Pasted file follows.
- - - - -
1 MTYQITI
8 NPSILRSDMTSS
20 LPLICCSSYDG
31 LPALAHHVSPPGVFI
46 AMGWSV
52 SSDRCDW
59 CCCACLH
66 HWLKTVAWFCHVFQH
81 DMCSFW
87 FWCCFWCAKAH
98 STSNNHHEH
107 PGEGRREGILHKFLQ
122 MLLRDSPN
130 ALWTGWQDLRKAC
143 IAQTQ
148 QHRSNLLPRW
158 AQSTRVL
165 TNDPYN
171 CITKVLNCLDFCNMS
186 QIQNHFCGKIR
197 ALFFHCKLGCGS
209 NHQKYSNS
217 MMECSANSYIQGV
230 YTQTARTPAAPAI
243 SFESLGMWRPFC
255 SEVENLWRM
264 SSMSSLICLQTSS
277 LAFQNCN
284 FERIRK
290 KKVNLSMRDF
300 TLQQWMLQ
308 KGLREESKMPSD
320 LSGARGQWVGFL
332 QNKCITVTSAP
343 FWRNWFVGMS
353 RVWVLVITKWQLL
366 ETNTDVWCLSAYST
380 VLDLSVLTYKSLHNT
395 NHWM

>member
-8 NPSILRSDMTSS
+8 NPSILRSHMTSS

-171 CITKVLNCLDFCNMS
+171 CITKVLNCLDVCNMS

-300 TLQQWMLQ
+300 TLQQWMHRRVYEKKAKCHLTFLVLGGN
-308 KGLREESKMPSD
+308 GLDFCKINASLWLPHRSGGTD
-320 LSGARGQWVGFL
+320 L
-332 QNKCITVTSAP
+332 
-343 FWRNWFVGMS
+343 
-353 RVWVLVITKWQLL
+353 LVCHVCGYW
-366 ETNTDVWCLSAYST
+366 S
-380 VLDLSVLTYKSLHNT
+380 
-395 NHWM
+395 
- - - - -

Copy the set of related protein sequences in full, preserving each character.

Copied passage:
1 MTYQITI
8 NPSILRSDMTSS
20 LPLICCSSYDG
31 LPALAHHVSPPGVFI
46 AMGWSV
52 SSDRCDW
59 CCCACLH
66 HWLKTVAWFCHVFQH
81 DMCSFW
87 FWCCFWCAKAH
98 STSNNHHEH
107 PGEGRREGILHKFLQ
122 MLLRDSPN
130 ALWTGWQDLRKAC
143 IAQTQ
148 QHRSNLLPRW
158 AQSTRVL
165 TNDPYN
171 CITKVLNCLDFCNMS
186 QIQNHFCGKIR
197 ALFFHCKLGCGS
209 NHQKYSNS
217 MMECSANSYIQGV
230 YTQTARTPAAPAI
243 SFESLGMWRPFC
255 SEVENLWRM
264 SSMSSLICLQTSS
277 LAFQNCN
284 FERIRK
290 KKVNLSMRDF
300 TLQQWMLQ
308 KGLREESKMPSD
320 LSGARGQWVGFL
332 QNKCITVTSAP
343 FWRNWFVGMS
353 RVWVLVITKWQLL
366 ETNTDVWCLSAYST
380 VLDLSVLTYKSLHNT
395 NHWM

>member
-8 NPSILRSDMTSS
+8 NPSILRSHMTSS

-171 CITKVLNCLDFCNMS
+171 CITKVLNCLDVCNMS

-300 TLQQWMLQ
+300 TLQQWMHRRVYEKKAKCHLTFLVLGGN
-308 KGLREESKMPSD
+308 GLDFCKINASLWLPHRSGGTD
-320 LSGARGQWVGFL
+320 L
-332 QNKCITVTSAP
+332 
-343 FWRNWFVGMS
+343 
-353 RVWVLVITKWQLL
+353 LVCHVCGYW
-366 ETNTDVWCLSAYST
+366 S
-380 VLDLSVLTYKSLHNT
+380 
-395 NHWM
+395 